Science in Christian Perspective
The Foundation Upon Which Science Rests: The Correlation Between the Human Mind and Physical Reality
W. Jim Neidhardt
New Jersey Institute of Technology
Newark, New Jersey 07102
From: JASA 32 (December1980): 244-246.
When the scientist attempts to understand a group of natural phenomena, be begins with the assumption that these phenomena obey certain laws which, being intelligible to our reason, can be comprehended. This is not, let us hasten to note, a self-evident postulate which leaves no room for qualifications. In effect, what it does is to reiterate the rationality of the physical world, to recognize that the structure of the material universe has something in common with the laws that govern the behavior of the human mind.1
In this manner one of the pioneers of 20th century physics, Louis de Broglie, describes how a scientist goes about doing his work. The scientific enterprise is seen as a creative dialogue between the human mind and physical reality (nature), a correlation existing between the two distinct entities. Two recent statements by physicists of today emphasize that scientists in their work are motivated by a faith that such a correlation exists. In a recent article the distinguished particle physicist, Steven Weinberg, stresses that our current understanding is that certain entities called quantum fields, highly abstract mathematical products of the human mind, are basic to forming a coherent representation of current elementary-particle physics. To quote Weinberg:
The laws of nature give a fundamental role to certain entities. We are not really sure what they are, but at the present level of understanding they seem to be the elementary quantum fields. They are highly simple because they are governed by symmetries. These are not objects with which we are familiar. In fact, our ordinary notions of space and time, causation, composition, substance and so on really lose their meaning on that scale. But it is just at that scale, at the level of the quantum fields, that we are beginning to find a certain satisfying simplicity.2
In a similar vein, the fact that highly abstract mathematical concepts are found to "mirror" physical reality is marvelled at by Eugene Wigner, a Nobel prize winner in physics, who states that "one is confronted again and again with an unreasonable effectiveness of mathematics while investigating the physical world."3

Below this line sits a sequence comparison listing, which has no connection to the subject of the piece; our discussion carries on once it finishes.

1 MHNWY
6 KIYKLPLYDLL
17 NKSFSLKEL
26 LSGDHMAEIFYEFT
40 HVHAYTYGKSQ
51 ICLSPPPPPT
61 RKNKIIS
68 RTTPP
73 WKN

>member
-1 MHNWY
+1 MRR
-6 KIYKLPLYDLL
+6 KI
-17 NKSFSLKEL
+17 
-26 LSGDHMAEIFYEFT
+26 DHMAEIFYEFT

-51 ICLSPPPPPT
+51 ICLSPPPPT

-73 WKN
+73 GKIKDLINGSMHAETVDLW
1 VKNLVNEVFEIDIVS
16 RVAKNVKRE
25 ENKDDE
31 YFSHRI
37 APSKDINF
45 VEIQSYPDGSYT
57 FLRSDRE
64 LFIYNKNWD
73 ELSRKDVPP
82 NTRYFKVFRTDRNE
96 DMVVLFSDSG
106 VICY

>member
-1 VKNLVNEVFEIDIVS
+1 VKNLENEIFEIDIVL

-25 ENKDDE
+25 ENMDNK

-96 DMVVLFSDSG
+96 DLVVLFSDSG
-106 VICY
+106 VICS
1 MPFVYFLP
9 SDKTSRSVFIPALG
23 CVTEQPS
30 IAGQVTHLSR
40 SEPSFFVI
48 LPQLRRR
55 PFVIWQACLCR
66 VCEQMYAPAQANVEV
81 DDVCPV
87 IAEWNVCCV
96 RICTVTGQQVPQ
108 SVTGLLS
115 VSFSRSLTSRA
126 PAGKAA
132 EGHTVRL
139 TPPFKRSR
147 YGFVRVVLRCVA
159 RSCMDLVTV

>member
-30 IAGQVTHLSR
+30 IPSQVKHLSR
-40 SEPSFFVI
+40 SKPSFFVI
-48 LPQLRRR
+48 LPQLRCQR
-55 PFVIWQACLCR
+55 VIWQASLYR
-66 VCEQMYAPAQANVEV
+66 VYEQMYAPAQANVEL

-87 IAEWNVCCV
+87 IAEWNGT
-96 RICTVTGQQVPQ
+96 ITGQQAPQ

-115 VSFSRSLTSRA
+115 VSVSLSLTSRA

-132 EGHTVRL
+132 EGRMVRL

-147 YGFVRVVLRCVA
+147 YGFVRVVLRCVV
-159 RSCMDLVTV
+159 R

Today mathematics, an imaginative product of the human mind, plays a fundamental role in representing physical reality. The discovery of anti-matter, specifically the positive electron by Paul Dirac is a particularly good example of this as Nigel Calder points out:
In inventing 'anti-matter' Dirac was guided by his mathematics. He had imposed upon himself the very important task of reconciling two great new theories of physics, the quantum mechanics of sub-atomic behavior, and Einstein's relativity. With self confidence even greater than Anderson's (the experimentalist who discovered the positive electron) he interpreted a minus sign in his equations as meaning the existence of negative matter rather than negative energy. It implied an extraordinary and unlookedfor symmetry at the heart of the microuniverse, such that for each particle there was an antiparticle, its opposite in every respect4
It should be stressed that the mathematical patterns used in representing physical reality become recognized in acts of discovery rooted in observation and experiment, not in flights of a priori reasoning. Furthermore, it is an interesting fact that many of these mathematical patterns were created by the human mind for sheer intellectual pleasure prior to when they were found to be useful in explaining the nature of physical reality. This is a rather surprising fact and an explanation for it cannot easily be found from within a purely scientific perspective.